“I will not be lectured about sexism and misogyny by this man; I won’t, ”said Gillard in his famous speech. “If he [Abbott] wants to know what misogyny looks like in modern Australia, he doesn’t need a motion in the House of Representatives, he needs a mirror.
Gillard delivered the speech shortly after House President Peter Slipper was accused of sending sexually explicit messages to a male aide. Slipper later resigned.
Experts say that women’s participation in Australian politics has never been well received and has contributed to the persistence of the toxic environment.
Williams of the ANU points to a viral petition from current and former New South Wales state students calling for sexual consent education to start earlier. Thousands of testimonies from women on the petition indicate that they were sexually assaulted and harassed by students in private and selective boys-only schools.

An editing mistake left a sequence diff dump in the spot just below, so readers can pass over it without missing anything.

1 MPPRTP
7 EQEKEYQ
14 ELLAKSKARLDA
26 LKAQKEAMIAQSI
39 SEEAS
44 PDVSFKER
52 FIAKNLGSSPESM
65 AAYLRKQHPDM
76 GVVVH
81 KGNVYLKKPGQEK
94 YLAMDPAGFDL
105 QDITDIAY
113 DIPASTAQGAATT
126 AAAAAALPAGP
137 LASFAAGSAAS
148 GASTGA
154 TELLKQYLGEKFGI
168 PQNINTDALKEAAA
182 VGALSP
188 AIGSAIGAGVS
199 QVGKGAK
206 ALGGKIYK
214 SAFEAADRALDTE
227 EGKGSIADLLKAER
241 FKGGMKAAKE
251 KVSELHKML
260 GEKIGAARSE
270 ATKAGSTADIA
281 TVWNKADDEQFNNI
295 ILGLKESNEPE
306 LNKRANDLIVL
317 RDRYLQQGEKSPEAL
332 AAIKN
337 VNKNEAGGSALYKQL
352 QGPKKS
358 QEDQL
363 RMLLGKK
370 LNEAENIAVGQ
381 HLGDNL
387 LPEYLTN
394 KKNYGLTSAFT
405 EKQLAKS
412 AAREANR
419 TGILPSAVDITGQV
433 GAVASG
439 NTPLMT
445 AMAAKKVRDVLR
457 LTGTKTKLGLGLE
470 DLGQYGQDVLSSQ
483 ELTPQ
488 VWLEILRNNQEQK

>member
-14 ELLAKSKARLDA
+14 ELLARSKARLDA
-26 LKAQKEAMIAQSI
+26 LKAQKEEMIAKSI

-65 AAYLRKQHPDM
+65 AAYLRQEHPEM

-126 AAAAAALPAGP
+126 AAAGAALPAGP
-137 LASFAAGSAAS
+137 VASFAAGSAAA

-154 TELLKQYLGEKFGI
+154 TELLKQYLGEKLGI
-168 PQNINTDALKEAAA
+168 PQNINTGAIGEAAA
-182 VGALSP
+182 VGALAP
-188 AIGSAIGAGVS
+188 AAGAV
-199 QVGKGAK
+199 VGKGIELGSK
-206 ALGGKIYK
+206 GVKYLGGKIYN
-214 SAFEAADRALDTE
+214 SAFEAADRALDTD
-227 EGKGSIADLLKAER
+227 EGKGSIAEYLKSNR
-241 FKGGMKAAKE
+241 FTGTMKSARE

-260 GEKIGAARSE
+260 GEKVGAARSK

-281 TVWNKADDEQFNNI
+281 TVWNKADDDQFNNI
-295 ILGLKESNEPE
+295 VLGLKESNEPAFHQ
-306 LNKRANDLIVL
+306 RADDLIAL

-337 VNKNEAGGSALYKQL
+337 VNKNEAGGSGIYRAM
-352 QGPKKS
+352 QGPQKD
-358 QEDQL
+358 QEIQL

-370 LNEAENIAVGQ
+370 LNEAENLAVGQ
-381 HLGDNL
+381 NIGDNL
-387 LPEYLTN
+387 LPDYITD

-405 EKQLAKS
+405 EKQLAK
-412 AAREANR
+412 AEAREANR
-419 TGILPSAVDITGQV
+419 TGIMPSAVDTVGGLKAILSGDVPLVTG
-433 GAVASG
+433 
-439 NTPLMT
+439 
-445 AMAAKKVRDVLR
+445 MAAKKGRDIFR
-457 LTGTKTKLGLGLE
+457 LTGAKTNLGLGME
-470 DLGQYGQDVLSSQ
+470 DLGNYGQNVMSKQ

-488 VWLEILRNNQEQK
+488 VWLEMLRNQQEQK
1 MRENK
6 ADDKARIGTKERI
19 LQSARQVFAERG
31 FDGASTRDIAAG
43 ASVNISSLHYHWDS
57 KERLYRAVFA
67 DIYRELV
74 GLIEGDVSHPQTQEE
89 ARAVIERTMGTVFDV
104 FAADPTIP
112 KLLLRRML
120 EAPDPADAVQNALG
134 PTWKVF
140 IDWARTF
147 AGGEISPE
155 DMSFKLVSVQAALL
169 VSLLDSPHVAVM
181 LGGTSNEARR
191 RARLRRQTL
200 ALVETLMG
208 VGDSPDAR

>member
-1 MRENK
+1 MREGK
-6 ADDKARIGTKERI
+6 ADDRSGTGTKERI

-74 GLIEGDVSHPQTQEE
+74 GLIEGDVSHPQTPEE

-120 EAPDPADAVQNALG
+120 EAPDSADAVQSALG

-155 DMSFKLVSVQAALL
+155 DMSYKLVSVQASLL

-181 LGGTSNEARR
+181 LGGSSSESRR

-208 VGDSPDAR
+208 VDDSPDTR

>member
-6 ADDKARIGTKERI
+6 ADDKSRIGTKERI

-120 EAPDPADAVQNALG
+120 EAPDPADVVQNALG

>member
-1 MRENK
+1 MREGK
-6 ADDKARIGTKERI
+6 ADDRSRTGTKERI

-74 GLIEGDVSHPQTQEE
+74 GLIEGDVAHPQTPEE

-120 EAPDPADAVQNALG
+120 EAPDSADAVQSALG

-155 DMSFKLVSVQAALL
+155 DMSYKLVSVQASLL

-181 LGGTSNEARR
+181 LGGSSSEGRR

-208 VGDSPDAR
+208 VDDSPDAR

“These schools are where the men who become politicians come from,” Williams explained.
“It’s no wonder what’s going on in Parliament, seeing as the schools that lead men to Parliament happen to be.
“Men want to be in charge, so they create institutions and support networks that promote men’s power over others,” she added.
“Porter has wanted to be Prime Minister since he was a child … it is encouraged in them that they are there to rule over others.”
Women’s rights advocates across the country have expressed dismay that institutional cultures supporting sexual violence still exist in Australia as of 2021.
“We cannot rely solely on politicians to regulate ourselves and ensure the security of parliaments,” said Tanja Kovac, CEO of Gender Equity Victoria.